8 Cybersecurity Tips for Business Travel

Employee business travel post-pandemic is back in full swing. Do you know how cyber threats can impact your business travelers and your company’s data privacy?

Here Are the Tips to be Secure While Traveling for Business

Business travel environments often present a perfect opportunity for attackers to compromise your information. Public Wi-Fi, free or paid, is like walking down a dark street at night. You don’t know what is lurking in the shadows, but you can still walk down the street. This tempting premise of free Wi-Fi or paid access allows cybercriminals to have unusual credit card activity go unnoticed.  

Another hook is that users on business travel typically stay in the same location for an extended period, giving the hackers time to break in or take control of their devices. Cybercriminals use different techniques, but you can protect your business by taking a few steps: 

  1. If possible, always use a VPN to protect yourself against data theft. When you connect to an access point (Hotspot or Wi-Fi), you have no idea if it’s a legitimate hospitality wireless network or a network configured to steal your information. Even legitimate Wi-Fi networks may be collecting information about you. The best way to protect yourself in all situations is to use a VPN. VPNs encrypt your data and communication making it almost impossible to steal. 

  2. When connecting to public Wi-Fi, look for multiple similar Wi-Fi names. Multiple names can indicate that someone is trying to impersonate a legitimate Wi-Fi network. If you see multiple Wi-Fi names, ask for help connecting to the correct one. For example, Hilton Wi-Fi and Hilton Public Wi-Fi: the legitimate one is Hilton Wi-Fi; however, many people will try connecting to Hilton Public Wi-Fi. 

  3. Download hospitality apps before going on your business trip. Many cyber criminals will create a QR code and post it as a legitimate hospitality app. Once installed, they will start to steal your data.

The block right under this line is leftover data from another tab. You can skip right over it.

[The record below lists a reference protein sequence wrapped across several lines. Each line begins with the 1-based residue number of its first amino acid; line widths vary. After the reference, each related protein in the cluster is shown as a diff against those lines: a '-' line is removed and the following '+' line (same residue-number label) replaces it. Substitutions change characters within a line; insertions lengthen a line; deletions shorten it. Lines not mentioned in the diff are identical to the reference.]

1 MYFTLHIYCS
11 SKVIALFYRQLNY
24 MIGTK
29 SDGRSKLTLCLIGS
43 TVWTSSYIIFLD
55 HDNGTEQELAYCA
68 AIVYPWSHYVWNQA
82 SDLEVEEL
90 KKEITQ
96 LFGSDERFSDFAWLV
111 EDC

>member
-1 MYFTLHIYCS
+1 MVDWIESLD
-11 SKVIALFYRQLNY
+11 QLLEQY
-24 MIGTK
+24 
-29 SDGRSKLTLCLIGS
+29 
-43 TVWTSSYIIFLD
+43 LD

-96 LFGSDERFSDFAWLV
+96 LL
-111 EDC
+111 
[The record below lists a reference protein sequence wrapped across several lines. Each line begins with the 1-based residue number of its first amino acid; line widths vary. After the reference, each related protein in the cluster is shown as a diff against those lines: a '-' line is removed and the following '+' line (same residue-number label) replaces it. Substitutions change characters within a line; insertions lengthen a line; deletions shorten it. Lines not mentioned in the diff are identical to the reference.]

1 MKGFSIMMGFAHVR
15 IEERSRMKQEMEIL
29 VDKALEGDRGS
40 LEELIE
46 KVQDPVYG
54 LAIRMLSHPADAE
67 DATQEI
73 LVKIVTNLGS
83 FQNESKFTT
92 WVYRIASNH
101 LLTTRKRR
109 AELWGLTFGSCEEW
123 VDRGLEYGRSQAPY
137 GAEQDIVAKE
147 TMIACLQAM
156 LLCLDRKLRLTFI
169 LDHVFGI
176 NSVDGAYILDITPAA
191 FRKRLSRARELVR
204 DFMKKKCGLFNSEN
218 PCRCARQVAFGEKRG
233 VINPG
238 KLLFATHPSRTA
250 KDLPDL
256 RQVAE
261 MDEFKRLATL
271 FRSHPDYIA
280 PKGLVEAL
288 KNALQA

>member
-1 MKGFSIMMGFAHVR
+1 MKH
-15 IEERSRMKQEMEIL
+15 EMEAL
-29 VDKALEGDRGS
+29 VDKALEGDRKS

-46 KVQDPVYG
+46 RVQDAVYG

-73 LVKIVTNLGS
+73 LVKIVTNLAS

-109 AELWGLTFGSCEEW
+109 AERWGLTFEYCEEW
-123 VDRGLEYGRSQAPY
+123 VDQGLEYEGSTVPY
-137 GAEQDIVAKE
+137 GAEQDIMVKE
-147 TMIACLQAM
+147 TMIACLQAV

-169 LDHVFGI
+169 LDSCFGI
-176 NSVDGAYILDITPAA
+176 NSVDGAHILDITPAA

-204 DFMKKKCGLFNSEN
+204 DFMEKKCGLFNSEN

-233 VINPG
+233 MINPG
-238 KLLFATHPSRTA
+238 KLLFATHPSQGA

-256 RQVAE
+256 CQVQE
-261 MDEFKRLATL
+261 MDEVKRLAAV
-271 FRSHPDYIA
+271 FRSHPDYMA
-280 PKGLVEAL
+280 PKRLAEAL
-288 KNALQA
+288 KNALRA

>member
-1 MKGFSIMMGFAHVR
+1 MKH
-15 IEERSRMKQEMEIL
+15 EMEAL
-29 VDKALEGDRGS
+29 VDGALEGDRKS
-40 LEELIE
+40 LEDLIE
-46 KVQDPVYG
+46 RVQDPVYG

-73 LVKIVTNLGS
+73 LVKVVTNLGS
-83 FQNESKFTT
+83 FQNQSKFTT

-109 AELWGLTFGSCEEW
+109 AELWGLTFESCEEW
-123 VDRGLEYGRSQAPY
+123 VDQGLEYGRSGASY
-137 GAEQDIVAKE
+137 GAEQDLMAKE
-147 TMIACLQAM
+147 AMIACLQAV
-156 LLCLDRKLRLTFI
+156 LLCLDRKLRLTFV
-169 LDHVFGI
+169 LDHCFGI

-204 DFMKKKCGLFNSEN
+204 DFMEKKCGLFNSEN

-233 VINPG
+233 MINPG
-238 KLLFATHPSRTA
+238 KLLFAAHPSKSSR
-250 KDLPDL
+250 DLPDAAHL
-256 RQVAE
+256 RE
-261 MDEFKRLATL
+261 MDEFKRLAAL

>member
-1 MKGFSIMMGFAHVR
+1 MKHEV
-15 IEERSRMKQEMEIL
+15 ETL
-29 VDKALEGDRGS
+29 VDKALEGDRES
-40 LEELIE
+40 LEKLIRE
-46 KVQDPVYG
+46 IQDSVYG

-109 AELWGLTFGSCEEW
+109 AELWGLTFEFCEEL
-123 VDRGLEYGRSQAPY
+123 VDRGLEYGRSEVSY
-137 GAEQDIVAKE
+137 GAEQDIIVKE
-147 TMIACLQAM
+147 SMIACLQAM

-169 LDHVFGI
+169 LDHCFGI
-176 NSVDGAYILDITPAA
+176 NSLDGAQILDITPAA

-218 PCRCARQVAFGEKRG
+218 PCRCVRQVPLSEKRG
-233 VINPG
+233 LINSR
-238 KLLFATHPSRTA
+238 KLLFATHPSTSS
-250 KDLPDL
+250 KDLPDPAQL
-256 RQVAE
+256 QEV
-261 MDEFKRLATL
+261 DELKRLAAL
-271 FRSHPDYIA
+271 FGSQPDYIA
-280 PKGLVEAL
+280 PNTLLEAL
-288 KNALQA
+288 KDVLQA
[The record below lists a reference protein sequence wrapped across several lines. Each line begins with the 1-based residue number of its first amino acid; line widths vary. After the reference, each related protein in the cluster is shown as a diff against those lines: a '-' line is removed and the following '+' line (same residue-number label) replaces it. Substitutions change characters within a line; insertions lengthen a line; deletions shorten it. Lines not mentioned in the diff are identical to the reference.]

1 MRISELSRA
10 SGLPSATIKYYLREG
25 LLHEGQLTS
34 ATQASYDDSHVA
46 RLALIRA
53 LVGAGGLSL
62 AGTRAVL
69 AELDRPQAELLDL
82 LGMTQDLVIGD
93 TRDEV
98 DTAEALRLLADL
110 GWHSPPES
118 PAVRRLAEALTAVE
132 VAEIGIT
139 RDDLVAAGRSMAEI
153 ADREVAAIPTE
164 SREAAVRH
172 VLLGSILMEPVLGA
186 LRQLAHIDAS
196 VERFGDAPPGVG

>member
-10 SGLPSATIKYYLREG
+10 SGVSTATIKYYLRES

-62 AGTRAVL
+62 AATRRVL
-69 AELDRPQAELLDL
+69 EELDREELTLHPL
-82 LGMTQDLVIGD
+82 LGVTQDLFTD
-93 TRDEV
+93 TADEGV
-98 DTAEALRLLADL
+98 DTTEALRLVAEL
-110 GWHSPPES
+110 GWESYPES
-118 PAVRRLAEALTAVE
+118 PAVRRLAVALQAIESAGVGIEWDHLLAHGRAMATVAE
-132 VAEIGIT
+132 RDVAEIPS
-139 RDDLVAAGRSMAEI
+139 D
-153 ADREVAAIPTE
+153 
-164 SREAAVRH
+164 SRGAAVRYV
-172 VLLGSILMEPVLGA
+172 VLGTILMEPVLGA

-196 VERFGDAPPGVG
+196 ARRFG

4. Bluetooth is a common way for cyber criminals to attack devices. Once attached, they can access all your information. Unless needed, turn off Bluetooth.

  5. Turn off NFC (tap to pay). You don’t know if the device you connect to (tapping) has been compromised. Although the NFC range is limited, it is another way an attacker could take control. Unfortunately, their security practices may not be as strong as ours when traveling to other countries. This is especially true in the Caribbean. 

  6. In the old days, if using a website that started with “https” you were safe. Unfortunately, this is no longer the case. Always look at and verify the web address. Never click on links in emails or on websites. If you need to do online banking, go to the website natively instead of following a link in an email. 

  7. Beware when giving your phone number (i.e., for dinner reservations, etc.) Follow the same rules as if you were on your computer or phone, don’t click on links that can open your phone to receive spam text messages.  

  8. Lastly, use a credit card vs. a debit card. If your account is compromised, it is much easier to reconcile fraud with a credit card than a debit card. Try only to use ATMs if they are located at a bank. 


For more information on protecting your data, reach out to an iCorps expert. 


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